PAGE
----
Tree Sparrow

3.5" x 5.5" (9 x 14 cm)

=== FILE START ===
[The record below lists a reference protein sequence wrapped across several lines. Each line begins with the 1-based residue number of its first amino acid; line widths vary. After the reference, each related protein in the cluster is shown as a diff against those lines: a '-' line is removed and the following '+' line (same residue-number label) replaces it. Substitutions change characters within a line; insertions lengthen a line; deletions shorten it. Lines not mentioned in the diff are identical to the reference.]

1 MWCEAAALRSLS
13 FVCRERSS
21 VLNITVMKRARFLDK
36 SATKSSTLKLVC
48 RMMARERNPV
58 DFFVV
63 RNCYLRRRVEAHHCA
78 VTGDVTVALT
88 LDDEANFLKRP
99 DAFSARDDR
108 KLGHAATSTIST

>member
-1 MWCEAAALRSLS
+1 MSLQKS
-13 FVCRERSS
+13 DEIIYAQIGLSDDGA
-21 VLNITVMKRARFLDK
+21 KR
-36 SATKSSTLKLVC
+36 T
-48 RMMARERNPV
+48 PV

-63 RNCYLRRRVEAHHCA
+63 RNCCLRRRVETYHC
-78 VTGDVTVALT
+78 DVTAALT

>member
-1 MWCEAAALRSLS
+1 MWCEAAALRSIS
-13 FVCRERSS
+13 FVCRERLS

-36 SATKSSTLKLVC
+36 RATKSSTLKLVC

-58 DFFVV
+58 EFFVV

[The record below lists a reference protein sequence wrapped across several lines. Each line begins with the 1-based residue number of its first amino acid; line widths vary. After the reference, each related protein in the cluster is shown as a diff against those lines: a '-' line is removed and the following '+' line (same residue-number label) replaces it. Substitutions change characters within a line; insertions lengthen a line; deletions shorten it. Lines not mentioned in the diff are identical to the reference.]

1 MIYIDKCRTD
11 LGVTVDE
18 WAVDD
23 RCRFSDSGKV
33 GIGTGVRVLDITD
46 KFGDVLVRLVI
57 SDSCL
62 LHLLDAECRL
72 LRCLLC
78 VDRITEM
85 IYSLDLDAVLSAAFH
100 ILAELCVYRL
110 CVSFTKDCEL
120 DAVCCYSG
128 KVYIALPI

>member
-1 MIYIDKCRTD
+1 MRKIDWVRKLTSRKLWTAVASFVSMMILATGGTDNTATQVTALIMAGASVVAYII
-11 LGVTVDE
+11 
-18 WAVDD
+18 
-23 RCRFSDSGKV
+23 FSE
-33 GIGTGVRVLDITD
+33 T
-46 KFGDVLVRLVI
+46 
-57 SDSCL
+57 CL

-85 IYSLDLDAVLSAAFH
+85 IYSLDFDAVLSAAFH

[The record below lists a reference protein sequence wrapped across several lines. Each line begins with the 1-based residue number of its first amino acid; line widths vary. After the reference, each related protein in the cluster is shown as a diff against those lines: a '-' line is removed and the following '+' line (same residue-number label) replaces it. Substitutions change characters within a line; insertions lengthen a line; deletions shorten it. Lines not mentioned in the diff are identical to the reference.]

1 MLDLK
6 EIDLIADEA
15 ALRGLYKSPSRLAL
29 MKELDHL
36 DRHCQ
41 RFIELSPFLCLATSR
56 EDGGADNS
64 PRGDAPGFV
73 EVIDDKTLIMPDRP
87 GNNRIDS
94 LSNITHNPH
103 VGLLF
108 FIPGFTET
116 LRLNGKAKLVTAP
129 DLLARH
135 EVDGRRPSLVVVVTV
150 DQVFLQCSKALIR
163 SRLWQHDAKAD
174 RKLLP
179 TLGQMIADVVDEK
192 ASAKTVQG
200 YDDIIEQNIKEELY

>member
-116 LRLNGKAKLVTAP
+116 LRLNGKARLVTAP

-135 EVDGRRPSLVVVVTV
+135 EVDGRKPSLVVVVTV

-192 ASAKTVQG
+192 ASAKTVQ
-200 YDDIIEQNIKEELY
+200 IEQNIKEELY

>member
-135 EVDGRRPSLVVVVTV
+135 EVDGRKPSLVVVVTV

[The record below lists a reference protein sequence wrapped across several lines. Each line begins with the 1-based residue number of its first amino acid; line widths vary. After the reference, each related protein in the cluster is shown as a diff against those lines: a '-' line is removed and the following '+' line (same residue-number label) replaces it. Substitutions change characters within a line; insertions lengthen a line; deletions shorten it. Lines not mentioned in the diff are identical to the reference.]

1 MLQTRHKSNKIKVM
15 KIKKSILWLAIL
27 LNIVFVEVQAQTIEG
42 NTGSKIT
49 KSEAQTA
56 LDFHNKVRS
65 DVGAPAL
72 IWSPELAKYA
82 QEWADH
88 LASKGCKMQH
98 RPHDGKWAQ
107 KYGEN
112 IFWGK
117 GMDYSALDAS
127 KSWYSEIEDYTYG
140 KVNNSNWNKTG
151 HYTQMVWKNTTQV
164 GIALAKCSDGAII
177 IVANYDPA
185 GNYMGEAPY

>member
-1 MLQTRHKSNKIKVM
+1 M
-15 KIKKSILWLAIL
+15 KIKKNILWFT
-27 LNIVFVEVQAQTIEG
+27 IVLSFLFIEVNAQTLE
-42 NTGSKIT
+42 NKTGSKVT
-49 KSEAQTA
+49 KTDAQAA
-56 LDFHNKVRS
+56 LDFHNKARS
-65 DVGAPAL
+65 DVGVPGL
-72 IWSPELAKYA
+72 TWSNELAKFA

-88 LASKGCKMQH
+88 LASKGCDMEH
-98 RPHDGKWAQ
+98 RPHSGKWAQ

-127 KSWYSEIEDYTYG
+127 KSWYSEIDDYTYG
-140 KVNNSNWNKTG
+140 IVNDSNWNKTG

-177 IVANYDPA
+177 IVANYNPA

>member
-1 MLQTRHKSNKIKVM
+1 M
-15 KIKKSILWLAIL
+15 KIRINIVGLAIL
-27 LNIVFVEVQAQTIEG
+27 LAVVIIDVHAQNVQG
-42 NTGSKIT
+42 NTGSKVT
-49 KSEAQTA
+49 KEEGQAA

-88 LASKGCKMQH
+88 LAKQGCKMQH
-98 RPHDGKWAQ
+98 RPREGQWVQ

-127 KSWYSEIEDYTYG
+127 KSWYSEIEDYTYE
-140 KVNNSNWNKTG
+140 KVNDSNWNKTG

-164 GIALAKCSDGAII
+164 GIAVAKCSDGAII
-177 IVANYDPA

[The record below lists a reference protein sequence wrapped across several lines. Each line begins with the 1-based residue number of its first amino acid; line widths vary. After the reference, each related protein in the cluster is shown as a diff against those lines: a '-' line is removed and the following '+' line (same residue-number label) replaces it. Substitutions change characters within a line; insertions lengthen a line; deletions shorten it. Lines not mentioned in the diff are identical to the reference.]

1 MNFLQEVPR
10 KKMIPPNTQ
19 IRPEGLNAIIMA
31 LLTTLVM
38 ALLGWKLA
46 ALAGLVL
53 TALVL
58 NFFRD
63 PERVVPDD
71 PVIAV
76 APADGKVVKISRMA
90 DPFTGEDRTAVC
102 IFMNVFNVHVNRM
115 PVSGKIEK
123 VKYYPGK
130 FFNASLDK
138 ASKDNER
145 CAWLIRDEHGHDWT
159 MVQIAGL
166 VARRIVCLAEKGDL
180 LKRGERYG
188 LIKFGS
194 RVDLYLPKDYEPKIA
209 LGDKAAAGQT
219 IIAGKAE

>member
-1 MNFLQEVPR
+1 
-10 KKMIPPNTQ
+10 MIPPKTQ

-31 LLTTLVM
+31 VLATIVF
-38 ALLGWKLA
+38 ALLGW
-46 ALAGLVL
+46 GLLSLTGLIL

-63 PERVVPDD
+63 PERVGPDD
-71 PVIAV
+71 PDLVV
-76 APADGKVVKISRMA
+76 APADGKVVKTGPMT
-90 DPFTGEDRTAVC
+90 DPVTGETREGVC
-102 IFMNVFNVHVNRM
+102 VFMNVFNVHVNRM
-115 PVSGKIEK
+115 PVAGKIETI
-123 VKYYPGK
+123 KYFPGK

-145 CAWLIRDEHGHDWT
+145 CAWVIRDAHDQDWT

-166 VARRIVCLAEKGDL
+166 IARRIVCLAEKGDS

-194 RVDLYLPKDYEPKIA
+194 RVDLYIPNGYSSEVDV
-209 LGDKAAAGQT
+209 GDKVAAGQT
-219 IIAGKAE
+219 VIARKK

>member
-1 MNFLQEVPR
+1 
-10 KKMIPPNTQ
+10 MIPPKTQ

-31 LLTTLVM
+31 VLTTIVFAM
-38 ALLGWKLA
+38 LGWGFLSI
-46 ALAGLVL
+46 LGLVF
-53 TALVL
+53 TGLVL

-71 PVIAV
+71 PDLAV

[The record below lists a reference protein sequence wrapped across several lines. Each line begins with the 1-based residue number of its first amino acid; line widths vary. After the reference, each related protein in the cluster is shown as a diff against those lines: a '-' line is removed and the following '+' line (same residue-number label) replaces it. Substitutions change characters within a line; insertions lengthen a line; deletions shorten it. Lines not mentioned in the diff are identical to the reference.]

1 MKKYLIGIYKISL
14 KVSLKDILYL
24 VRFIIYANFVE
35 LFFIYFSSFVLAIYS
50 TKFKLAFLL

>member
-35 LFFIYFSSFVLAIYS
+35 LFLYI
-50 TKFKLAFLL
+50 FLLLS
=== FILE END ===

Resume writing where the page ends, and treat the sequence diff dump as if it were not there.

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No. 37 Tree Sparrow Length 6 1/4 inches This interesting member of the Sparrow family may readily be distinguished from its relatives by its reddish crown and the solitary blackish-brown spot in the center of its breast. In mid-autumn it appears in our Northern States, often with Juncos, and, as winter comes on apace, it flocks in scattered companies over the snow-clad fields. Like the Junco, the Tree Sparrow frequents the thicket-bordered edges of woodlands, old fence-rows grown up with vines and briars, and especially weedy fields. It also comes to our gardens and often shares the feeding-shelf with Chickadees, Nuthatches and Juncos. As a destroyer of noxious seeds, the Tree Sparrow probably has no equal. Prof. Beale, of the Biological Survey, estimated that this little winter sojourner consumes over 800 tons of weed-seeds each season in the State of Iowa alone. If this be true of Iowa, what enormous quantities must be destroyed throughout its entire winter range! The nest is usually on the ground, but sometimes in low bushes. There are four or five eggs, pale greenish-blue, speckled with brown. Classification: Order Passeres. Family Fringillidae. Scientific name: Spizella monticola. Range: Throughout North America, east of the plains; breeding in Labrador and in the region of Hudson Bay. It winters in the northern half of the United States. No. 37 from set of 50 Winter Birds of the Northeastern United States. Published by the National Association of Audubon Societies, 1974 Broadway, New York City. Price per set, in a box, $1.00 post paid

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